ST. LOUIS ( -- It was an emotional night Thursday as Blues superfan Laila Anderson met the man who donated his bone marrow and saved her life. 

[WATCH: Meet Kenton Felmlee, the Kansas student who saved Laila's life]

The two had talked over the phone, even Facetimed, but did not meet in person until the 'Be the Match' Soiree at the Marriott West Hotel Thursday.

Her donor, Kenton Felmlee, is a sophomore at the University of Kansas studying pre-med. He said his dad, who battled an immune disorder, and a high school teacher who donated bone marrow and saved a life, inspired him to join the Be The Match Donor Registry.

The two received a standing ovation as Felmlee ran onto the stage at the soiree to hug Anderson for the first time. Anderson told Felmlee he gave her a second chance at life. 

"I've just been waiting this whole time and now that we finally get to see each other it's like we are meant to be," said Anderson.

Felmlee told Anderson meeting her was better than he even imagined, calling her his best friend. 

"When there are things in this world you can only feel and not explain that's what a miracle is and Laila is a miracle in my life and I know I'm a miracle in hers," said Felmlee.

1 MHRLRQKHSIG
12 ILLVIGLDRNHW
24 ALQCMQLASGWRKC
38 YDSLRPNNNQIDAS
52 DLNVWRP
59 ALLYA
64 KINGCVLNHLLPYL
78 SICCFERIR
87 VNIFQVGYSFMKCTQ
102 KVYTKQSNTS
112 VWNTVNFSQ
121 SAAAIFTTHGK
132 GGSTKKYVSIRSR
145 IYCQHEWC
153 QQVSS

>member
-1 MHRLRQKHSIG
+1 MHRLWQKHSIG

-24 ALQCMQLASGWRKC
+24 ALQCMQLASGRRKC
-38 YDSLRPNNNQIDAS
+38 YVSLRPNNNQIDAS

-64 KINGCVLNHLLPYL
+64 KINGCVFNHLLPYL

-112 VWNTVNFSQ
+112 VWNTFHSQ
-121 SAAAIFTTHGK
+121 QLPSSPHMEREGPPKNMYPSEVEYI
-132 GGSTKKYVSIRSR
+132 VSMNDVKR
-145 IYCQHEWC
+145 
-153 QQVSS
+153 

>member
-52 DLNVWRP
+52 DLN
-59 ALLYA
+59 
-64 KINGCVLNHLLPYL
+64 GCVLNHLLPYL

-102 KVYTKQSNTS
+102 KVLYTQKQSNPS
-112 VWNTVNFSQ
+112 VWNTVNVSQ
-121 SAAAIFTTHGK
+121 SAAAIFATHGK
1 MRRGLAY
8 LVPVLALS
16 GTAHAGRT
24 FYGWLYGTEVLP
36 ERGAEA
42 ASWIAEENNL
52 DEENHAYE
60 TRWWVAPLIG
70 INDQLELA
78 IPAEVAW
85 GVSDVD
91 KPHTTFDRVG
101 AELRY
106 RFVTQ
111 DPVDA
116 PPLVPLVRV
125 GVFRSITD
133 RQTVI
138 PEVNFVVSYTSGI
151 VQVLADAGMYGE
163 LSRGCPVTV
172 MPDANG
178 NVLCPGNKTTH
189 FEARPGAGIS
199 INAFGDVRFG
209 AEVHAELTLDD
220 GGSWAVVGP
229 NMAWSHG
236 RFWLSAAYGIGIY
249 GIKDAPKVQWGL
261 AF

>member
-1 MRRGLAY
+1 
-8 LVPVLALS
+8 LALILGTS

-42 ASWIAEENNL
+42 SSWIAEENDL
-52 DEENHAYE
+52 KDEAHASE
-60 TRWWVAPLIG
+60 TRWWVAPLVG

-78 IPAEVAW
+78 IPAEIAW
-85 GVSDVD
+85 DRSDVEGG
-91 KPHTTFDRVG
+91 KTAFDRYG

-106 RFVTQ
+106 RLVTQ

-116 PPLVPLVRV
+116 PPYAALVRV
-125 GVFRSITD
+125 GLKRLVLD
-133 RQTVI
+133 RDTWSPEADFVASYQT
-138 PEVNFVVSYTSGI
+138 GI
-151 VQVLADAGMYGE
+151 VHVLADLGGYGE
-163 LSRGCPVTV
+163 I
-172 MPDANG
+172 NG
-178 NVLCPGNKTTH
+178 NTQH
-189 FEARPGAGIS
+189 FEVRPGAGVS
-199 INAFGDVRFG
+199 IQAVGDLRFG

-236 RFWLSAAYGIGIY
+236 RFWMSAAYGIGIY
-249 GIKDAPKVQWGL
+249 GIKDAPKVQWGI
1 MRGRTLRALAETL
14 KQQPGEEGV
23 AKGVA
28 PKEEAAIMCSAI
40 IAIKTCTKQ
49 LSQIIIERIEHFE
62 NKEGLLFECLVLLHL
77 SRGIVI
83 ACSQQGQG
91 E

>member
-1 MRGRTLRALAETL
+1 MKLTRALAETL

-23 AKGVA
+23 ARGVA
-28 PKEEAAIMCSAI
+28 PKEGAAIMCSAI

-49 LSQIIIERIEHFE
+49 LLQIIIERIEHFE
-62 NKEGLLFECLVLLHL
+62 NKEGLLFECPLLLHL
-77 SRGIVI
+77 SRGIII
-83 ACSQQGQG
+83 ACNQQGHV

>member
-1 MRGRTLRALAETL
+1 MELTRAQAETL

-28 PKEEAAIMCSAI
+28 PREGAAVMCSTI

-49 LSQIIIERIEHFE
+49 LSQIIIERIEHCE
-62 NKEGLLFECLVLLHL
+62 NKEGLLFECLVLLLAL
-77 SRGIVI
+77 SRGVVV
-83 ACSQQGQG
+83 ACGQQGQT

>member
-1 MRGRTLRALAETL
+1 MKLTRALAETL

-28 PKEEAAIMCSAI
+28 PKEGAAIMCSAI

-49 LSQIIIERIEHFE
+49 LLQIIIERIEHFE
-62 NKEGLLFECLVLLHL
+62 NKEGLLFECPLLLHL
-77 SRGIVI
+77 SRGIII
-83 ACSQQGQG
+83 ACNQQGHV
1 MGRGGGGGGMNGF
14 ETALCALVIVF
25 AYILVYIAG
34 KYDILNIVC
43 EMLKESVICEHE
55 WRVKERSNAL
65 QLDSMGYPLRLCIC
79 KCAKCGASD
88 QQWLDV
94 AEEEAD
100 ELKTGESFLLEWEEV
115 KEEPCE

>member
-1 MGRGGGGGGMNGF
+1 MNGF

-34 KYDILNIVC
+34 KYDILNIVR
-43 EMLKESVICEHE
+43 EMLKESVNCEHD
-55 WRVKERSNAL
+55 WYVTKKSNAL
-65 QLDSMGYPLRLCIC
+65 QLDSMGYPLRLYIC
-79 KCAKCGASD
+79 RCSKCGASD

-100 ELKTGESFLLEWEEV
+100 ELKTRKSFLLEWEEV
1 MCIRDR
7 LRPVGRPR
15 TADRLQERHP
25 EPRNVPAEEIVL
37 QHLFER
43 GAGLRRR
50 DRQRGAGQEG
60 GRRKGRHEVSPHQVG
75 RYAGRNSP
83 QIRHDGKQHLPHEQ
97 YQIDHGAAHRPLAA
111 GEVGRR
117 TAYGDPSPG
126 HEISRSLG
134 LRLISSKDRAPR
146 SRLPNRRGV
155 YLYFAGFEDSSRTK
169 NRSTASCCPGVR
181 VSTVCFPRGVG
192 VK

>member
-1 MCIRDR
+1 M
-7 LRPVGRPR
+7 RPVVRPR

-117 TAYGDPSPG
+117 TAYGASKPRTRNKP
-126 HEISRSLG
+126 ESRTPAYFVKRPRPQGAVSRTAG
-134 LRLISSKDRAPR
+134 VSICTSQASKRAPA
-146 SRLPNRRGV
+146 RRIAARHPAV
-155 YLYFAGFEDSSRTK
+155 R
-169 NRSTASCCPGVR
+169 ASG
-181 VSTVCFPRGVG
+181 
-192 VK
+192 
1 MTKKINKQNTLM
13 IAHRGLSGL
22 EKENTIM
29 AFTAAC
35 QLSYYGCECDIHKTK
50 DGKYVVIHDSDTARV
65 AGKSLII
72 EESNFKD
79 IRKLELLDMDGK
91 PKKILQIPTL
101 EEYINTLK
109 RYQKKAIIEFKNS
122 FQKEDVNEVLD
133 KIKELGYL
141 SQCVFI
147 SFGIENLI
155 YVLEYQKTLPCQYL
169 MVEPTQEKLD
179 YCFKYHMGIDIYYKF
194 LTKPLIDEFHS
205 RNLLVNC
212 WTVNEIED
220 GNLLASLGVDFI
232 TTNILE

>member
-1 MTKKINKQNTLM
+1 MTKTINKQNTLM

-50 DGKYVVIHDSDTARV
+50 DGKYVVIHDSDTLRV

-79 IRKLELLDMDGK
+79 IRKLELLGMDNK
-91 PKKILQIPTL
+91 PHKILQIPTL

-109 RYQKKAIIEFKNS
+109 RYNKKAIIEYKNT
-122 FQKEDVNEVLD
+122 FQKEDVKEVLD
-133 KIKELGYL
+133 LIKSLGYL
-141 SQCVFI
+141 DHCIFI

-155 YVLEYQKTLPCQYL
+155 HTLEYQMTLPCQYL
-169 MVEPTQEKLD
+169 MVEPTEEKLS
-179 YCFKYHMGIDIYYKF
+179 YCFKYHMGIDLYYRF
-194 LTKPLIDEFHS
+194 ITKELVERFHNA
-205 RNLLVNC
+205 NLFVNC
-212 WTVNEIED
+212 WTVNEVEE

Anderson was battling a deadly immunodeficiency disease and needed the bone marrow transplant. For months, Felmlee didn’t know who he was helping.

“There were a lot of times I’d be in class and I couldn’t focus because all I could think about is, there is somebody out there who, in a way unexplainable, is connected to me. I felt that connection undoubtedly,” Felmlee said in November.

Then, it happened. He learned the life he saved was Anderson’s. He quickly caught up on what she had been up to, such as inspiring the city of St. Louis and motivating a hockey team to a Stanley Cup victory.

“I knew this could give her the chance to have a regular life, to be a happy kid,” Felmlee said.

The 11-year-old who wouldn’t give up and spread so much hope, now has her very own bobblehead and Stanley Cup Championship ring that was hand delivered by her boys, the St. Louis Blues.

"I definitely think this is a lifelong relationship that we have built because of something that means so much to both of us," said Felmlee.

"We are part of each other now. There's no separating us," Anderson added. 

Anderson said she plans to take Felmlee with her the Blues game at Enterprise Center on Saturday.

Recommended for you

(0) comments

Welcome to the discussion.

Keep it Clean. Please avoid obscene, vulgar, lewd, racist or sexually-oriented language.
Don't Threaten. Threats of harming another person will not be tolerated.
Be Truthful. Don't knowingly lie about anyone or anything.
Be Nice. No racism, sexism or any sort of -ism that is degrading to another person.
Be Proactive. Use the 'Report' link on each comment to let us know of abusive posts.
Share with Us. We'd love to hear eyewitness accounts, the history behind an article.